It’s always nice to get into a “new” band and then find out they have a back catalogue for you to delve into. 2016’s King of Everything from Ukrainian metal outfit Jinjer was pretty well-received upon its release; a blend of groove, Death, and the odd Nu-Metal influence, it was heavy but with a few interesting moments. Tatiana Shmailyuk showed herself to be a very talented vocalist, and in ‘Pisces’ the band hinted at some almost Opeth-like ambition in their songwriting.
Originally self-released in 2014, Cloud Factory has been picked up and released by Jinjer’s current home, Napalm Records, to cash in on the band’s higher profile without the need for new studio time. (NB: this is just a re-release rather than a remaster of any sort, so there’s nothing new for long-term fans).
You can hear the evolution of Jinjer between the two albums, and it’s hard to go back once you’ve heard the newer, more fully-formed version of the band. There’s a lot of the same elements; the grooving shred, the guttural/melodic dynamics in the vocals, but everything is just little less enjoyable; Cloud Factory is heavier and more direct than King of Everything. There’s no build up or ceremony with opening track ‘Outlander’, it just jumps straight into shredding. And some of it is very good’ ‘When Two Empires Collide’ almost sounds like Sylosis in their prime.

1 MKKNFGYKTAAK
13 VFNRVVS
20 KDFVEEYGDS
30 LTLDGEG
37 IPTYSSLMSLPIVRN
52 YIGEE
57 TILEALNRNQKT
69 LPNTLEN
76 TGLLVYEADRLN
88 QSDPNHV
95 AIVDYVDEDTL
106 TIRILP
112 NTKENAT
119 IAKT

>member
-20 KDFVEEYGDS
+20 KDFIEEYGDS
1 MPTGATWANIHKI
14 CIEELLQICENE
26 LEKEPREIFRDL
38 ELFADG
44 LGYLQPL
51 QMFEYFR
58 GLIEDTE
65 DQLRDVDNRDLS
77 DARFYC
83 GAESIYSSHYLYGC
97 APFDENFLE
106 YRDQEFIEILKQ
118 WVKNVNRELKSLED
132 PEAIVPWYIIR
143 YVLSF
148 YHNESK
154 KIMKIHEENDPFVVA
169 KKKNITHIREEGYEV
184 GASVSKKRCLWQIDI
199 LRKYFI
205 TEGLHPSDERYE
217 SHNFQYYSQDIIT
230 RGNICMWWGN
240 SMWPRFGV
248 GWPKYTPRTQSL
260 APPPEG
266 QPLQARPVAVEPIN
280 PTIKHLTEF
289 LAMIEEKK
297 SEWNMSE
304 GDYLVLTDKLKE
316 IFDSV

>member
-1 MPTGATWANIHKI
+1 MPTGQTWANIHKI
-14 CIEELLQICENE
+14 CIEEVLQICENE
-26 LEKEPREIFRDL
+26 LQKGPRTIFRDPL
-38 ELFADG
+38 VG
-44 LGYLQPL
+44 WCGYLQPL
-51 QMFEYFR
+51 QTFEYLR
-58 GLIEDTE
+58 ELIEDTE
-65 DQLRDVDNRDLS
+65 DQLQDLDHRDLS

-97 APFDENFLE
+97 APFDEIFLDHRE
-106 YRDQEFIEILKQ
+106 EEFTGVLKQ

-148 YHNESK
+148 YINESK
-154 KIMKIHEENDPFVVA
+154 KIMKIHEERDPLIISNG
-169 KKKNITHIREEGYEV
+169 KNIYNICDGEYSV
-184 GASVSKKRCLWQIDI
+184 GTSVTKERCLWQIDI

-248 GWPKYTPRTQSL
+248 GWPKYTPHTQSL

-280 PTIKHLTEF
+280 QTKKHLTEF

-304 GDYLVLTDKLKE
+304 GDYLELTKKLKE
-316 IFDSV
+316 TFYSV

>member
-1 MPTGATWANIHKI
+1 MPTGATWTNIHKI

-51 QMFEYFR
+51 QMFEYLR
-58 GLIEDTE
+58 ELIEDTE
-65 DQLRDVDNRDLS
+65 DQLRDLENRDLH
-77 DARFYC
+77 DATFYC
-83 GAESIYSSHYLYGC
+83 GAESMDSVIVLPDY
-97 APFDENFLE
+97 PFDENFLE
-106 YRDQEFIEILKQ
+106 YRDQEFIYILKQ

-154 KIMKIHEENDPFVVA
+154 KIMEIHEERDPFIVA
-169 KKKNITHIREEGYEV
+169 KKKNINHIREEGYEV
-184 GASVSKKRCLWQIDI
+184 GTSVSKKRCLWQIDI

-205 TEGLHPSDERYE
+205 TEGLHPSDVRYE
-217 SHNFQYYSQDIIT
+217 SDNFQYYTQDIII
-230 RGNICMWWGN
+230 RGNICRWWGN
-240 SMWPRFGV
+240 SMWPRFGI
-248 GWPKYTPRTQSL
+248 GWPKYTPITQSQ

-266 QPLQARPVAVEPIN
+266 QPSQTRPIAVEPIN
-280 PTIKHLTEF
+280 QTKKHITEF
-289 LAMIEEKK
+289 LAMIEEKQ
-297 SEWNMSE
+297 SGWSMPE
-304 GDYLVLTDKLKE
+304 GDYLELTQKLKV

But there also plenty of moments that just come and go without leaving much of an impression. ‘A Plus or Minus’ and ‘No Hoard of Value’ are brutal in delivery, but the song-writing just isn’t as polished and there are fewer songs that make you want to come back for another listen.
Cloud Factory is solid but unspectacular. You can hear the makings of a good band, but one still finding their feet. In short; not as good as the album that followed it, but worth a listen if you like a heavy riff.